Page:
Tastykake is one of many brands owned by Flowers Foods. 2009 photo by Ezra Wolfe, used under Creative Commons license.

Tastykake is one of many brands owned by Flowers Foods. 2009 photo by Ezra Wolfe, used under Creative Commons license.

The Department of Labor may be getting involved in an employee “misclassification” situation involving delivery drivers at Flowers Foods, the Georgia-based company that owns Wonder Bread, Nature’s Own, Tastykake and other brands.

This week, the U.S. Department of Labor notified Flowers Foods Inc. that it has been scheduled for a compliance review under the Fair Labor Standards Act. The company simply said it intends to cooperate, but because the review process is confidential, it has no further comment at this time.

However, observers believe the review has to do with the bakery giant’s alleged misclassification of drivers.

According to a report in the Wall Street Journal, the company already faces nearly two dozen lawsuits from delivery drivers saying they are misclassified as independent contractors and really should be classified as employees.

“One of the first misclassification claims against Flowers, brought in North Carolina in 2012 and granted class status in March of last year, is slated for trial in October,” says the WSJ.

The paper also notes that “FLSA investigations have been rare. But last July the Labor Department issued guidance suggesting businesses examine the issue of misclassification and consider designating more of their independent contractors as employees. Since then, the Labor Department has brought at least two cases against other companies over misclassification.”

A Forbes article from earlier this year explains how Flowers’ system appears to run afoul of guidance issued last year by the Department of Labor that was characterized as a “shot across the bow” by one legal advisor.

As I reported last year, that guidance offered an interpretation of “economic realities” as it applies to the Fair Labor Standards Act (FLSA). The guidance said “most workers are employees under the FLSA,” and that a worker is an employee based on the “economic realities…not by job titles or any agreement the parties may make.”

The “economic realities” test has been used by several courts and regulatory agencies for years and includes the following factors:

  • The extent to which the work performed is an integral part of the employer’s business;
  • The worker’s opportunity for profit or loss depending on his or her managerial skill;
  • The extent of the relative investments of the employer and the worker;
  • Whether the work performed requires special skills and initiative;
  • The permanency of the relationship; and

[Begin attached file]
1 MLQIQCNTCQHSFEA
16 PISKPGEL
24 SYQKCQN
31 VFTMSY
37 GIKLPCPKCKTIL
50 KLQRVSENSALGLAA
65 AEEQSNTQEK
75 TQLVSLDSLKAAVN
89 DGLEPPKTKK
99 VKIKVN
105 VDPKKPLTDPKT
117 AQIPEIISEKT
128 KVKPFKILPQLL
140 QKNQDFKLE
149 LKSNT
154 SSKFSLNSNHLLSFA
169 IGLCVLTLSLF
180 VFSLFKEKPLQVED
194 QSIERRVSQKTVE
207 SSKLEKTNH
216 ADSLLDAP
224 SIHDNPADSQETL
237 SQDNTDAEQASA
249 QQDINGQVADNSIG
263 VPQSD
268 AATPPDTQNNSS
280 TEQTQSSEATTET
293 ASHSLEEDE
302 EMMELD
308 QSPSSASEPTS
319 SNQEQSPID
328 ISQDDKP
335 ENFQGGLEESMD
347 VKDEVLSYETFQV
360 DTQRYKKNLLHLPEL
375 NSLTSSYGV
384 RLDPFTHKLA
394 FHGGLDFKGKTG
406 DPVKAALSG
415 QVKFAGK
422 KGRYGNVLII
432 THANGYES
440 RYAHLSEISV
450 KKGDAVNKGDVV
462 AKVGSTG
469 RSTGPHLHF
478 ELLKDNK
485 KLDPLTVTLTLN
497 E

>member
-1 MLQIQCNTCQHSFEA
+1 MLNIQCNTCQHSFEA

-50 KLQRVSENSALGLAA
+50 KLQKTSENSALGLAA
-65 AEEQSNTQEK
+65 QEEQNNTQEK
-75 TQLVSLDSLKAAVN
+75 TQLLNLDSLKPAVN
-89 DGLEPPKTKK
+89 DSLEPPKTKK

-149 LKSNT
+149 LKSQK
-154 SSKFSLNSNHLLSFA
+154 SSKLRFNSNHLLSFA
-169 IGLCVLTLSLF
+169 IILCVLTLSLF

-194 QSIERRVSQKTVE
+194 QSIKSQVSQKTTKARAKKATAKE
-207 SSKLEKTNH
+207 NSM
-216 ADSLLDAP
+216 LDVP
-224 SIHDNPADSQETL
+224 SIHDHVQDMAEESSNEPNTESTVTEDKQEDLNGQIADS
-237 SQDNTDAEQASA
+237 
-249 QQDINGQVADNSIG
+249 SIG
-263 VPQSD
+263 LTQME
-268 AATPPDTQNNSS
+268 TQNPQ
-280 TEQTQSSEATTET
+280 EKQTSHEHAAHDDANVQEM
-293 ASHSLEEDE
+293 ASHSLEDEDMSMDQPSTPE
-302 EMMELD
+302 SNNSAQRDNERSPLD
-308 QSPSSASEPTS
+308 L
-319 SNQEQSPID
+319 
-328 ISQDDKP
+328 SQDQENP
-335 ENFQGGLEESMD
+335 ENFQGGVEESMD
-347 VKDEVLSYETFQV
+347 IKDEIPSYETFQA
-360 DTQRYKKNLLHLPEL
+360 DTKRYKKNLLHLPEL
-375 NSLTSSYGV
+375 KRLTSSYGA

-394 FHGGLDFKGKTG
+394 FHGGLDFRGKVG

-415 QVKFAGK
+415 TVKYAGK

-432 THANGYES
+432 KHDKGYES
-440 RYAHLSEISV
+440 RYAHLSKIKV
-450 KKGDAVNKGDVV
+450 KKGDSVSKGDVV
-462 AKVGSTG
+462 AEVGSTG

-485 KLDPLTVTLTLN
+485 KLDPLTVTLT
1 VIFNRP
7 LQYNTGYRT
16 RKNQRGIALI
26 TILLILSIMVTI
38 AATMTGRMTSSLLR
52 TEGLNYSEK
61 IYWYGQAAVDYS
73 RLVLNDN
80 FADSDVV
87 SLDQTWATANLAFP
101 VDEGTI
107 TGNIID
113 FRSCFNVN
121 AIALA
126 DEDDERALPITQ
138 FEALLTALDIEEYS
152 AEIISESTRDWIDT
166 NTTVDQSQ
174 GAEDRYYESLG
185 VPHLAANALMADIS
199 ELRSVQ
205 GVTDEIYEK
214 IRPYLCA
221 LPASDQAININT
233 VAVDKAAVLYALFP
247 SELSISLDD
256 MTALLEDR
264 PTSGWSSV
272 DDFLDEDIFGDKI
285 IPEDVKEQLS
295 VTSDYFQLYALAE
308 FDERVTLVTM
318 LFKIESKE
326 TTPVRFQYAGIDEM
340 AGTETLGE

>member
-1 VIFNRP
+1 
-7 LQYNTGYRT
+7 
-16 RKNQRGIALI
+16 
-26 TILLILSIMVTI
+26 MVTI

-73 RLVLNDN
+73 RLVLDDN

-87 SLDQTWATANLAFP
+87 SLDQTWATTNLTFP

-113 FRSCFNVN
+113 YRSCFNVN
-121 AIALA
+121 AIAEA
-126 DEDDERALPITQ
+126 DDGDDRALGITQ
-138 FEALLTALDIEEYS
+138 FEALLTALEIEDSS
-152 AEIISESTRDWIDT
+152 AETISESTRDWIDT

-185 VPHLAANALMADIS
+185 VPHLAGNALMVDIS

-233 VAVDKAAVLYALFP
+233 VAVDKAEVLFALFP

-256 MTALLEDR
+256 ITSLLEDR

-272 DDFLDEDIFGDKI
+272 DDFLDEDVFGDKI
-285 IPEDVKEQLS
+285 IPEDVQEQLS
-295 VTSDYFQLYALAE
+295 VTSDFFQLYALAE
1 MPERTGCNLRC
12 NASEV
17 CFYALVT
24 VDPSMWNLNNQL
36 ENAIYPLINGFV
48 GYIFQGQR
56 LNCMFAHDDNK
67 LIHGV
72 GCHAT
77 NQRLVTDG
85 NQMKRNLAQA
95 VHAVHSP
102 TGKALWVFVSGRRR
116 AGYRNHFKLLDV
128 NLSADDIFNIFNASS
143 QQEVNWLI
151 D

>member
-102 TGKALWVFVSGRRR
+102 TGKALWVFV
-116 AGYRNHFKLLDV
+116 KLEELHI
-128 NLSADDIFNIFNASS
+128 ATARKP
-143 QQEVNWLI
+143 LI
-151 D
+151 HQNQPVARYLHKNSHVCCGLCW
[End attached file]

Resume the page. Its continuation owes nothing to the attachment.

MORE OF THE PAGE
• The degree of control exercised or retained by the employer.

Let’s look at just one of those: the relative investments of the employer and the worker. The Forbes article reports that according to the Flowers 10-k, “when an independent distributor terminates their relationship with the company, the company, although not legally obligated, generally purchases and operates that territory utilizing the leased truck of the former distributor….Once the territory is resold to an independent distributor, the truck lease is assumed by the new independent distributor.”

So the contractor doesn’t really appear to be having to bear the risk.

In February, as Forbes.com reported, as most Wall Street analysts rated Flowers a “buy,” Timothy Ramey of Pivotal Research rated it a “sell.”

Why? Ramey said much of Flowers’ earnings growth was due to the fact that since drivers were independent contractors rather than company employees, Flowers enjoyed a lower distribution cost than competitors.

After the news came out about the Department of Labor case, Ramey cut his price target on the stock in half, to $4 per share.

This story is just the latest in a string of employee misclassification cases faced by trucking operations. Just last month, a class-action lawsuit representing nearly 400 Southern California port truck drivers resulted in a $5 million settlement agreement with port trucking company group QTS.

Many states have been trying to crack down on what they see as a serious labor issue, and California is a hotbed of such activity, especially with the Teamsters union pushing for port drayage drivers to become employees that can participate in organized labor. New York and New Jersey legislators have worked to pass laws making it harder to classify drivers as contractors, with varying degress of success.

But now it looks like the federal government is getting more involved. If you use owner-operators and haven't taken a close look at your independent contractor program lately, you should.

Author

Deborah Lockridge
Deborah Lockridge

Deborah Lockridge

All That's Trucking blog is just that – the editor's take on anything and everything related to trucking, with the help of guest posts from other HDT editors. Author Deborah Lockridge's career as an award-winning trucking journalist started in 1990.

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All That's Trucking blog is just that – the editor's take on anything and everything related to trucking, with the help of guest posts from other HDT editors. Author Deborah Lockridge's career as an award-winning trucking journalist started in 1990.

View Bio
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